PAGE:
Two Pages = Double Listing Love

Sep 23rd

If you want to make a site that looks legitimate and is well structured you probably only want to have one main page for each topic, with sub pages working to further expose sub-topics. But what do you do if you are tracking your results and are making a thousand a month or more from a single page? Some algorithms are somewhat literal in nature, while others are more elegant and look for more natural writing. I am still trying to tweak a page in to rank for all varieties of it's core main phrase in Google, but in the course of tweaking it in to match Google (by making it more elegant and less literal) that page does not score as being as relevant as it once was in Microsoft.

The ideal solution would be to just keep getting authoritative links until that page was viewed as the ultimately authoritative topical resource by all major engines, but unless you have real topical authority and high quality content it is going to be hard to get legitimate citations on the conversion oriented page. And getting it low quality link spam is not going to be the most cost efficient method if I care about the long-term health of the site. In fact, without trying to get any spammy links the page picked up hundreds of them just by ranking well.

What is another solution? Use the main page with the most link equity to target Google since they have the largest search market share, but also consider creating a second page on the topic which is more literal in nature. The second page can be about the history of the topic, background information, future of the topic, how that topic fits a location or a minority, saving money with topic, do it yourself with topic, or frequently asked questions related to the topic.

After making the first page less literal and creating the second page that was exceptionally literal I checked back on the rankings of both pages for some of the core keywords. For many of the phrases those pages targeted I scored a double listing in both MSN and Google.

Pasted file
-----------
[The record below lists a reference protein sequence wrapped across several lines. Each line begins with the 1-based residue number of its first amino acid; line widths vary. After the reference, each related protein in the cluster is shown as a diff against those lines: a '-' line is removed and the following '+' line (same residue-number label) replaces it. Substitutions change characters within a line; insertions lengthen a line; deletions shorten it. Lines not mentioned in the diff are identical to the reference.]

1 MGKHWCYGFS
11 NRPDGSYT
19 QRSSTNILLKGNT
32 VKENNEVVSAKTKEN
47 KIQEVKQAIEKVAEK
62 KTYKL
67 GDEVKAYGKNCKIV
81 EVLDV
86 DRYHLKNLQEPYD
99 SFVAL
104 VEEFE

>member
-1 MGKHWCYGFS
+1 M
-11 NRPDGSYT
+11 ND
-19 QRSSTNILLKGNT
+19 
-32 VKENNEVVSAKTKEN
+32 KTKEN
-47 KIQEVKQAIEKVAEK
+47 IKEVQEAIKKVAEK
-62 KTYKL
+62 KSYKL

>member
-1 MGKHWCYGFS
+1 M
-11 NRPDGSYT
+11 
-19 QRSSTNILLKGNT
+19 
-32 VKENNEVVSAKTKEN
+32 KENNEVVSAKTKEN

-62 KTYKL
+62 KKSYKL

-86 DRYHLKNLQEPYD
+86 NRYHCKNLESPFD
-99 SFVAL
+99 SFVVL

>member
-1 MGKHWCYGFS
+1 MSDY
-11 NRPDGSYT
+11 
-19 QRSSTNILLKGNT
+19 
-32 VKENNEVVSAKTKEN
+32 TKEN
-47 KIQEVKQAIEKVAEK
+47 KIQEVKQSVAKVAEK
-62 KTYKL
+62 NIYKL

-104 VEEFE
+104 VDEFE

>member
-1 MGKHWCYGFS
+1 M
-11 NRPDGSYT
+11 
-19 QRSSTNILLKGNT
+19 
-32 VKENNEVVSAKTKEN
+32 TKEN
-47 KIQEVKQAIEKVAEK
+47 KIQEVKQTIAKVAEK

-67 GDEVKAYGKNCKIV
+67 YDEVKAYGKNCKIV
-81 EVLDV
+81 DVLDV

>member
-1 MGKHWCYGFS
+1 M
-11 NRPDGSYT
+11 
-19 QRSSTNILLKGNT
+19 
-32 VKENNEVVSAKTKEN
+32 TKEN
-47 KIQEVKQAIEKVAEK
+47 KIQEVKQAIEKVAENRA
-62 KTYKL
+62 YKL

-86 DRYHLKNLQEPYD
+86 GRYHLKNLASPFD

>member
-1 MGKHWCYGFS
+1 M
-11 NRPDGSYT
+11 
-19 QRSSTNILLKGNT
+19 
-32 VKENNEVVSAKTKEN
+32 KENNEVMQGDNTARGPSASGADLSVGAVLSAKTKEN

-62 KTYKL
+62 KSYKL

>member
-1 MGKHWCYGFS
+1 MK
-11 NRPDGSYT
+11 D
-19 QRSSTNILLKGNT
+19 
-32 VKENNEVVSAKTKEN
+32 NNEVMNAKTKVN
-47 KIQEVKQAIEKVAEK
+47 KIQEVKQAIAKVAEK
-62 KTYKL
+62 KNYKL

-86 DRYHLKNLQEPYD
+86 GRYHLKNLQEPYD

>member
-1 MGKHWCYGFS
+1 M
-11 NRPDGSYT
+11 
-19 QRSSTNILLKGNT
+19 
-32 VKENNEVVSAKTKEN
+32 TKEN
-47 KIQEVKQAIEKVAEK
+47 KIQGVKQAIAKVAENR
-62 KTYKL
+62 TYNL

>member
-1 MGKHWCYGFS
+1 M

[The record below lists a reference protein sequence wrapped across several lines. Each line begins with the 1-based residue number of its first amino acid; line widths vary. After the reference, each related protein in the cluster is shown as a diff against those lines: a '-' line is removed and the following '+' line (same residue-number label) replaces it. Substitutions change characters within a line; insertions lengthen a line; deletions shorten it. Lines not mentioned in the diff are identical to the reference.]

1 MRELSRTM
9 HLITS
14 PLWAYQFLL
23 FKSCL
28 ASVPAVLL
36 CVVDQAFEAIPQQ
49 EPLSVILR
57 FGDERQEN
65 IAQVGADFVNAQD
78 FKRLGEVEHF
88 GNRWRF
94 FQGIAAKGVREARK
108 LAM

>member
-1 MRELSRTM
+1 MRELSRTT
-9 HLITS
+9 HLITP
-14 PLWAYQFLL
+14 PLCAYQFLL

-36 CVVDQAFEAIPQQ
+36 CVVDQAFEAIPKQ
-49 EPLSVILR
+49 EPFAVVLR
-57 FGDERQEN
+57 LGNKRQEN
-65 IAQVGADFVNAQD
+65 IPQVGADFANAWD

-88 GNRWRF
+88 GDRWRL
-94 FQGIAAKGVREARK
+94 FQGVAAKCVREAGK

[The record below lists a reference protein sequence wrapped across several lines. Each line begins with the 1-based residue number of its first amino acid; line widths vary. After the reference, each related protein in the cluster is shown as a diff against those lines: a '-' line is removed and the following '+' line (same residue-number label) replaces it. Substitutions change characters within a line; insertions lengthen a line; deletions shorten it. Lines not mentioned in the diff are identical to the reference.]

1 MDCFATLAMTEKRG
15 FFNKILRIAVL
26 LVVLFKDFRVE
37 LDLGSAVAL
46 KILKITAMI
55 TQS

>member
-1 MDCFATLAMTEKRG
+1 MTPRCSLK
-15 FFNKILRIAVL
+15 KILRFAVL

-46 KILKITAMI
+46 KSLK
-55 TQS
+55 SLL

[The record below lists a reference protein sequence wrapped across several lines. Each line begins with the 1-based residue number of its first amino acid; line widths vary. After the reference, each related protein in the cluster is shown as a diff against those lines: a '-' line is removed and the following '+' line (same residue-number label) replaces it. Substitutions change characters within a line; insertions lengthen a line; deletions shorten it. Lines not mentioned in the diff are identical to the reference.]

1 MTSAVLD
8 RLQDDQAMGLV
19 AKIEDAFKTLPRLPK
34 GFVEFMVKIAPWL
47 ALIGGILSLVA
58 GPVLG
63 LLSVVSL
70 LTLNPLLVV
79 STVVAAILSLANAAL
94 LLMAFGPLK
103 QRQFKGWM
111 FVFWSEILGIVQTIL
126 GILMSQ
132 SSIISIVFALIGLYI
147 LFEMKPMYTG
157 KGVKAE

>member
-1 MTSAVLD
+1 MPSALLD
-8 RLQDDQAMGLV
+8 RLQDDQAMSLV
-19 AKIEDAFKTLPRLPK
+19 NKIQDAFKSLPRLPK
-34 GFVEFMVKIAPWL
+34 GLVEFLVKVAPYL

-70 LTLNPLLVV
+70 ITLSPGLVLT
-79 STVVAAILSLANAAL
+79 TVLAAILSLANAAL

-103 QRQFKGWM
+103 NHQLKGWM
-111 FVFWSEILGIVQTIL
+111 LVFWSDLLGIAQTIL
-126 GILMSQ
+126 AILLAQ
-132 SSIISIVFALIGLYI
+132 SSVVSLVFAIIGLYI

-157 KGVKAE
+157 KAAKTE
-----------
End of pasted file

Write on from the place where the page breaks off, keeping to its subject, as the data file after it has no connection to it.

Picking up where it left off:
As search engines change their relevancy scoring algorithms they may not only change weather they match deeper or shallower pages, but they may also change what they are willing to rank based on how literally it matches the query.

Another way to look at this phenomena is that if you are working from a new untrusted domain and are trying to create the backfill catalog of content for your site, it may make sense to make some of the early writing more literal in nature since it will be easy to rank well in MSN for it. As you learn more about your topic, get a bit of a following, and have some topical authority it may make sense to go back over some of your most important content areas and create new pages which are less literal in nature.

Published: September 23, 2006

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Comments

September 24, 2006 - 2:44pm

Can you please explain clear what do you mean by literal page and non literal page?

September 24, 2006 - 6:23pm

Literal = highly focused and directly matching.

Elegant = no so focused and directly matching.

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